Pre-diagnosis, anything that took me away from my all-important practice schedule would leave me feeling guilty. When doing anything else I felt as though my attention was split between that activity and thinking about either the music I was learning or when I was going to practice again. That imbalance describes many years of my studies.
Irish poet and priest John O’Donohue describes this imbalance beautifully. “If you only awaken to your will and intellect, then your work can become your identity. This is summed up in the rather humorous epitaph on a gravestone somewhere in London: “Here lies Jeremy Brown born a man and died a grocer.” Often people’s identities, that wild inner complexity of soul and color of spirit, become shrunken into their work identities. They become prisoners of their roles. They limit and reduce their lives. They become seduced by the practice of self-absence. They move further away from their own lives. When you encounter them, you meet only the role. You look for the person but you never meet him.”*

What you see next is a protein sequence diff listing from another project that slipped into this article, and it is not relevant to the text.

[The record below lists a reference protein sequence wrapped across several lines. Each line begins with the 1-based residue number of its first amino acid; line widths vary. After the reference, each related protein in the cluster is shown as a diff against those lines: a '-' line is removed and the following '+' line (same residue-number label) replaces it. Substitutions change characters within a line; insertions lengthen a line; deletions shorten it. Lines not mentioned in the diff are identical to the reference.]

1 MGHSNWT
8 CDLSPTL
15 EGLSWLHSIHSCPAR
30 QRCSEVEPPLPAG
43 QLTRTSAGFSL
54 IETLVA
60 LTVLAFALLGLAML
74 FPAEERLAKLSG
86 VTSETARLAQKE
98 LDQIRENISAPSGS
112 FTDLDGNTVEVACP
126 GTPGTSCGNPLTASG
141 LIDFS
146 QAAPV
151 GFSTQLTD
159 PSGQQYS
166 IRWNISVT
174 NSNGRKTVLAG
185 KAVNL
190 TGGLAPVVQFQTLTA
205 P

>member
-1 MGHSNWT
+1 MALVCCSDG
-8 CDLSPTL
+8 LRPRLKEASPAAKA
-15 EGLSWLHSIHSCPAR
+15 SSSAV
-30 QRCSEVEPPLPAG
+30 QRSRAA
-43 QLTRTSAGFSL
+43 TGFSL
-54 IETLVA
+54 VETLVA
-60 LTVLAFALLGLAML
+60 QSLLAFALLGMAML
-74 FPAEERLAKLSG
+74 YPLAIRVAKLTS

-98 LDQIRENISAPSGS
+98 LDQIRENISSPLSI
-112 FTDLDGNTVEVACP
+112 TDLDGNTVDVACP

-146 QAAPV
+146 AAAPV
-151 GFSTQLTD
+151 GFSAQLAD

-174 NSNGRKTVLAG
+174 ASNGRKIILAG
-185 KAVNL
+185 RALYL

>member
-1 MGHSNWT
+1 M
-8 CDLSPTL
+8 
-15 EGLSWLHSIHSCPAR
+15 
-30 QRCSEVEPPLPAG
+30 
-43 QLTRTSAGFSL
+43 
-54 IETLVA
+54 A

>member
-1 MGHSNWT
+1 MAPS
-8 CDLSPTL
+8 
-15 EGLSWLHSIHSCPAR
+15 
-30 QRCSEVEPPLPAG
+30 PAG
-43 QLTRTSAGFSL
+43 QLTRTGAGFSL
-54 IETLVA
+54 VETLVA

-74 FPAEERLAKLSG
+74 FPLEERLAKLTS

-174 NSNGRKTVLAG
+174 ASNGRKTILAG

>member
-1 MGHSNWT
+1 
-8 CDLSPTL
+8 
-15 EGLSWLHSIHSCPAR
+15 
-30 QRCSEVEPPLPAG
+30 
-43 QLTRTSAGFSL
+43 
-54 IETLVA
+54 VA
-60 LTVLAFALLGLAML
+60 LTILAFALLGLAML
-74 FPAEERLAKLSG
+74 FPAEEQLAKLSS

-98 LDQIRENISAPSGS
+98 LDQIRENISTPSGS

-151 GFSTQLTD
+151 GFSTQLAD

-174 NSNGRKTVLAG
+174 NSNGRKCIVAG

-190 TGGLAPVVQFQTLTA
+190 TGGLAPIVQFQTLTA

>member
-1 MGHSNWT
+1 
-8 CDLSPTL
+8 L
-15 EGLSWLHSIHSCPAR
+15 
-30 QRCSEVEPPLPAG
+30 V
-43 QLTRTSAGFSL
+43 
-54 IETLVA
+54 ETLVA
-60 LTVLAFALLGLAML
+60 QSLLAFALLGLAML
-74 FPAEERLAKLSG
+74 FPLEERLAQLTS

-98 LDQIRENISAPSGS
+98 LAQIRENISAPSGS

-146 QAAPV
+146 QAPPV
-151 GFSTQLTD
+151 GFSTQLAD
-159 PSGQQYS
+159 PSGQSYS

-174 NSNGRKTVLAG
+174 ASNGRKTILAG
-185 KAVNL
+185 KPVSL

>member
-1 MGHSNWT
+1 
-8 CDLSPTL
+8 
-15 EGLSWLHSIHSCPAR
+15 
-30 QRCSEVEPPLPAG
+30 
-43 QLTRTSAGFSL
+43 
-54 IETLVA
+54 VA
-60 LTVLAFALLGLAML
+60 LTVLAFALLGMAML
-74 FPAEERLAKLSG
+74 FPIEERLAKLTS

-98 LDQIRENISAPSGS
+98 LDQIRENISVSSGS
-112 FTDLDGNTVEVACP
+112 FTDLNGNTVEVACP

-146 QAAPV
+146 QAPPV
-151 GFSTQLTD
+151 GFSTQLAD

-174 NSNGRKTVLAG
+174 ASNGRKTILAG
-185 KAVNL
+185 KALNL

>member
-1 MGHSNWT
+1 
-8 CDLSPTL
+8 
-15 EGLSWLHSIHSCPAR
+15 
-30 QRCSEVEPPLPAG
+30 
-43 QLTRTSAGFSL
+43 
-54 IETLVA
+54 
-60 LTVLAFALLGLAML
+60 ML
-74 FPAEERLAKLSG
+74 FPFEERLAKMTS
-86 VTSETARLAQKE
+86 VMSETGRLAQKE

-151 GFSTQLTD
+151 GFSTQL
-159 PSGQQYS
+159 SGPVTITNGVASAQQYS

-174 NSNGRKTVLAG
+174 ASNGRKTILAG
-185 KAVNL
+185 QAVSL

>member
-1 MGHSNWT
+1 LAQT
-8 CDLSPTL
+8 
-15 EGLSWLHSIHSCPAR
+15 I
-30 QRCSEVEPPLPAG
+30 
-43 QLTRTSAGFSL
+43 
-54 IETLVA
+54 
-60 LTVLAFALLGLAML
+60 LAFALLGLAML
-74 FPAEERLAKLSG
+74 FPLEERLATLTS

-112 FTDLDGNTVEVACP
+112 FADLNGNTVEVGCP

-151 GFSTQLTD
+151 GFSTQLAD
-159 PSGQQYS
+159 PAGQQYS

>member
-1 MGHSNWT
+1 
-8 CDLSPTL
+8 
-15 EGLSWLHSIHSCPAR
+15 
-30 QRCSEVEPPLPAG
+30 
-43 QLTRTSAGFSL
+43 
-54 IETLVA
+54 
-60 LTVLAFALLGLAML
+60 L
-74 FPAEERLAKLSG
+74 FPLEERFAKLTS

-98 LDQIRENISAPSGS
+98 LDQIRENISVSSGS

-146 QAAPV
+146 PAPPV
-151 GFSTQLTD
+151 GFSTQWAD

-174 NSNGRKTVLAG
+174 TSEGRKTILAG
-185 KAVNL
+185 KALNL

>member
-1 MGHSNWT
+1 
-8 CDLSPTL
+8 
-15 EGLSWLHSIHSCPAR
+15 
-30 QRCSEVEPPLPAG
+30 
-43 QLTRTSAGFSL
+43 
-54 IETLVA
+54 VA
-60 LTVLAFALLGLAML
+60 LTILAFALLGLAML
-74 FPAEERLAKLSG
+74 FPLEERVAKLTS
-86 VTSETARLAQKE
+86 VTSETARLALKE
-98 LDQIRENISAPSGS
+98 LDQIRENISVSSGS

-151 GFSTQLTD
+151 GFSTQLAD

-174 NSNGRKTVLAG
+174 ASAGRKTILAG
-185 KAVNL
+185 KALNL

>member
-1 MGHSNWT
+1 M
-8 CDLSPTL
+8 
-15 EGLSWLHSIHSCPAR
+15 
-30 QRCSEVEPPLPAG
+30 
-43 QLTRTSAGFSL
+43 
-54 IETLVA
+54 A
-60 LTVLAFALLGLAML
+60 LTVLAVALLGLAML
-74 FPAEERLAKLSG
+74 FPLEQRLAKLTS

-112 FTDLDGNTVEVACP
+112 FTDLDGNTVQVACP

A non-musician might assume that choosing a career in music would guard against this problem. Don’t artists share “that wild inner complexity of soul and color of spirit” on a daily basis with their audiences and their students?
My diagnosis of focal dystonia allowed me to step away from the imbalance of my obsessive practice schedule and move toward my own life. Happily, my flute playing is now responding as a result.
*From O’Donohue’s Anam Cara